The Cognitive Dissonance of Ian Happ, Leadoff Man

“The test of a first-rate intelligence is the ability to hold two opposed ideas in mind at the same time and still retain the ability to function.” – F. Scott Fitzgerald, “The Crack-Up”

Ian Happ is the new Cubs leadoff hitter; Ian Happ strikes out all the time.

Fourteen times in his first 23 plate appearances of 2018, or 60.1% of the time, to be exact. So maybe not all the time, but close. Happ is the first Cub ever to go down swinging multiple times in each of his first four games of a season. His 32.3 percent strikeout rate for his career is ninth-worst among the 225 hitters with at least 400 plate appearances since 2016. His 46.15 swinging strike rate this year is fifth-worst of 229 hitters who have seen 50 pitches.

Yet Happ’s name continues to occupy the top line of Joe Maddon’s varicolored, marginalia-laced riddle of a lineup card. Even further, on Thursday, Happ – who had ceded leadoff duties to Albert Almora in the two starts against lefties – was given further endorsement by Maddon, setting the table against Brewers lefty Brent Suter.

With Happ seemingly entrenched in the one spot in the order, and with the memories of Kyle Schwarber’s epic failure as a leadoff hitter fresh in the minds of Cubs fans everywhere, it’s worth asking: Can a hitter who strikes out as much as Happ be an effective leadoff hitter?

Well, it hasn’t happened before. Among players with at least 60 starts batting first in the lineup, the players who struck out most frequently were Adolfo Phillips (Phillies, 1966) and Joc Pederson (Dodgers, 2015), both of whom struck out once every 2.9 at-bats. Happ, during his brief MLB tenure, has struck out once every 2.74 at-bats. While he possesses a bit of speed, he’s no speed demon. While his on-base skills are above average, they’re only slightly so.

But in 2018, none of that disqualifies him from the role. This is an era when the very notion of what makes a good leadoff hitter is transforming before our eyes, where for every Ender Inciarte there is a Eric Thames manning the top of the lineup, and for every Cesar Hernandez there is a Chris Davis doing his best to keep whatever company makes those “K” signs in business. Clearly, managers are shifting away from the “traditional” high on-base, high-speed, low-power leadoff hitter.

So, while it’s fair to say that Happ is far from a prototypical leadoff hitter, in 2018, these two ideas – Ian Happ is the Cubs’ new leadoff hitter; Ian Happ strikes out all the time – are not mutually exclusive.

Even so, it’s hard to display what Fitzgerald called “first-rate intelligence” when you’re a fan of a team playing as poorly as the 2018 Cubs. It takes a certain amount of cognitive dissonance to hold these two opposed ideas in one’s head. To wonder whether Happ’s strikeouts are having a trickle-down effect on the rest of the lineup in some murky, unquantifiable way. To start calling for something, anything to be done to shake things up at the top of the order. To be patient amid the swirling hot-takery and snap judgments that come with being a baseball fan in the age of Twitter.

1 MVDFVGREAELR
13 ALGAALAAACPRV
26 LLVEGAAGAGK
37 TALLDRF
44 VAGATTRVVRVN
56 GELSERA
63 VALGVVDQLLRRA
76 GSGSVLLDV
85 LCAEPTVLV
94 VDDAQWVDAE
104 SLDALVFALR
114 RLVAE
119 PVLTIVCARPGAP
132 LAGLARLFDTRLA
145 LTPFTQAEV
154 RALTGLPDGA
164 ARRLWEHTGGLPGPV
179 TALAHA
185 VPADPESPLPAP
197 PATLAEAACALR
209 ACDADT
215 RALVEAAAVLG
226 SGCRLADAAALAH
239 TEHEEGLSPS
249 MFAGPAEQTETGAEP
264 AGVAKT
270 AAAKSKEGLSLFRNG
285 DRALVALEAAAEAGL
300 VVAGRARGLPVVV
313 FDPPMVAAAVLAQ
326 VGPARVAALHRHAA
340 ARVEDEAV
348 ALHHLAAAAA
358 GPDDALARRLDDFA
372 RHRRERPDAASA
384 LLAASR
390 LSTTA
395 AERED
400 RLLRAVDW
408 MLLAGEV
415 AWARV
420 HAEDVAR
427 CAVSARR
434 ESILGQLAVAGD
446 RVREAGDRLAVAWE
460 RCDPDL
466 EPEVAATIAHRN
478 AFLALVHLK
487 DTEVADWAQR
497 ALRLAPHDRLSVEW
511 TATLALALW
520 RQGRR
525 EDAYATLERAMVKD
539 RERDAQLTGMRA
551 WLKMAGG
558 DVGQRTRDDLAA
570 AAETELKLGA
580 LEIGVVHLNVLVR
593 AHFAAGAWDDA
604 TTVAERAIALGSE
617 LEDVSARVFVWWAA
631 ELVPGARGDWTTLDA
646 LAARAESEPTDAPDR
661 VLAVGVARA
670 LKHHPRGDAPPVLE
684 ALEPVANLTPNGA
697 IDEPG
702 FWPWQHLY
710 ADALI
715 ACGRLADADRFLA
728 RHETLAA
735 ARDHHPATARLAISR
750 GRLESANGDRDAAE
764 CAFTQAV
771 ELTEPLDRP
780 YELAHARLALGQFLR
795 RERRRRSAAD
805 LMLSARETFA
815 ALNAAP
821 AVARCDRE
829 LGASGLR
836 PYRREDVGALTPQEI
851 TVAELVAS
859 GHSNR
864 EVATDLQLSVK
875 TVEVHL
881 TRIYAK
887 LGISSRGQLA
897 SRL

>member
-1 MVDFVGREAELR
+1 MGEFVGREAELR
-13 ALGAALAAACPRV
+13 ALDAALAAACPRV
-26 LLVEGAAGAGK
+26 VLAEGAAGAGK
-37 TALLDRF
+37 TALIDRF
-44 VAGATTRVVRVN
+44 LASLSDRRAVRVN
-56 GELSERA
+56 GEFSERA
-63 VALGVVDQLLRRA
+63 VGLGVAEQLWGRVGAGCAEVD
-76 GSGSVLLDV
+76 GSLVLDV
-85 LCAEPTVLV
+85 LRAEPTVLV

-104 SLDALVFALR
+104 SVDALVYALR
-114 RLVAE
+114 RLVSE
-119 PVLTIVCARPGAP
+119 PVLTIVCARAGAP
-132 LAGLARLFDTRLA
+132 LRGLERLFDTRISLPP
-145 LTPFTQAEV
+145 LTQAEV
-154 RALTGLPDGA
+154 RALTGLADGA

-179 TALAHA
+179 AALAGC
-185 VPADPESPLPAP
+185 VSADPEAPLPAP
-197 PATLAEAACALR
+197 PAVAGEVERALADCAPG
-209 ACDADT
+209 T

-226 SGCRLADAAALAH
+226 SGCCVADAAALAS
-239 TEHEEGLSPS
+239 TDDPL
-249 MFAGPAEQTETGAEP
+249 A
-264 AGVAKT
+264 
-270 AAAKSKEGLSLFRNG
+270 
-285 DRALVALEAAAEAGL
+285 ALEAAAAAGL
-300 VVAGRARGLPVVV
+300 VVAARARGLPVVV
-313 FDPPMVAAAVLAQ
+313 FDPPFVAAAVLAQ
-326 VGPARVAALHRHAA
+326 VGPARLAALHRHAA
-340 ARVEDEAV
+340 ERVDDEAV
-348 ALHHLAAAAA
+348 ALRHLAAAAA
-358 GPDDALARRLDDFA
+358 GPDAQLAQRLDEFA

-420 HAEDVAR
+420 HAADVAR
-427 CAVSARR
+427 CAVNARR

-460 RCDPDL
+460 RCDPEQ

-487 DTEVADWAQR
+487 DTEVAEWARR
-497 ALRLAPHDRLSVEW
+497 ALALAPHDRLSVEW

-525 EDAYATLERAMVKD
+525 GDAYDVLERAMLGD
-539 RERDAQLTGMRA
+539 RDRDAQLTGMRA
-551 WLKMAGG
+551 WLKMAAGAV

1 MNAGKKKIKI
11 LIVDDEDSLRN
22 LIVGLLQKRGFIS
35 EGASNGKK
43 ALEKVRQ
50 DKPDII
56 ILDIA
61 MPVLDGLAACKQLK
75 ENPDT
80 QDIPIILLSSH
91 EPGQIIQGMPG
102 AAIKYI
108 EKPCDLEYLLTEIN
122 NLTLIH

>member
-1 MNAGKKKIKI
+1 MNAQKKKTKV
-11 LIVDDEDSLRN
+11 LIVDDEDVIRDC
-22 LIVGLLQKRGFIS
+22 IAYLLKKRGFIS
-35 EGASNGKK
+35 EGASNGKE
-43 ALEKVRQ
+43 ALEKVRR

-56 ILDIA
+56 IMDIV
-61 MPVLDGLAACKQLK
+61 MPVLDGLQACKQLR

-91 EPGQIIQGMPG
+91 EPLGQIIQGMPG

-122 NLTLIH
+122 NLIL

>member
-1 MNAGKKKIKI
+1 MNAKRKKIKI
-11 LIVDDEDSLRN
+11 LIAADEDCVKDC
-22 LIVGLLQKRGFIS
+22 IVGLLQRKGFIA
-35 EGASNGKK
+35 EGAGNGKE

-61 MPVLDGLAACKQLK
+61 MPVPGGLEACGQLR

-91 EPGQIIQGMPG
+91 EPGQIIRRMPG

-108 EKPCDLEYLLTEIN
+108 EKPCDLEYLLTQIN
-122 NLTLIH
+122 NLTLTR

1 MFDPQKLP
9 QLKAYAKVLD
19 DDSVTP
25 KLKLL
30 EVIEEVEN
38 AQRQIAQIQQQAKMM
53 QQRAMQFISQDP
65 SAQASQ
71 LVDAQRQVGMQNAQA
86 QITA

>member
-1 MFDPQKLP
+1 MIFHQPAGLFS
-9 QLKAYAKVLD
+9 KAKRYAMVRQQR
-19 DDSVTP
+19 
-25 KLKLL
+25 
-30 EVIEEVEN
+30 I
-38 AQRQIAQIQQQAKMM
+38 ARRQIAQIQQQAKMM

All of this is amplified, of course, when the strikeouts in question take place during the heightened expectations of the beginning of the season, when the hitter in question is new to the role, when the team in question barely managed to split a series with a glorified Triple-A team and has been shut out in two consecutive games.

While all the strikeout numbers are true, and while some of his at-bats have been downright ugly, here’s another Happ-related stat that is worth noting: in his six games from September 14th to September 20th of last year, Happ struck out 63.2% of the time (12 times in 19 PA); from that point forward, he struck out just 17.9% of the time to close out the regular season (5 times in 28 PA), all while slashing .318/.429/.727. As it turns out, young hitters can be inconsistent from time to time.

There’s little debate that, outside of Happ’s internet-breaking moonshot on the first pitch of the season off an ill-placed Jose Urena fastball, Happ’s first five games as leadoff man for the Cubs has been an unmitigated disaster. The “You Go, We Go” of the Dexter Fowler Era has become “You Go Down Swinging, We Go Down Swinging,” with the Cubs infamously setting the record for fastest team to 50 strikeouts (although, come on – you’d think with Twitter now being 280 characters, a few people might have used those extra characters to mention the important little detail that the Cubs played an additional nine innings than teams typically do in their first five games). But we’re six games into the new season, let’s try something.

Let’s not freak out about Ian Happ, leadoff hitter.

Recently, Joe Maddon—someone of unquestionably first-rate intelligence—said of Happ, “You know he strikes out, he struck out a lot last year. That’s part of his gig. But he’ll figure it out and get away from that.” Despite Happ’s golden sombrero on Thursday, one has the impression that Maddon feels the exact same way Friday morning. Cognitive dissonance.

Ian Happ strikes out all the time; Ian Happ is the new Cubs leadoff hitter.

Lead photo courtesy Steve Mitchell—USA Today Sports


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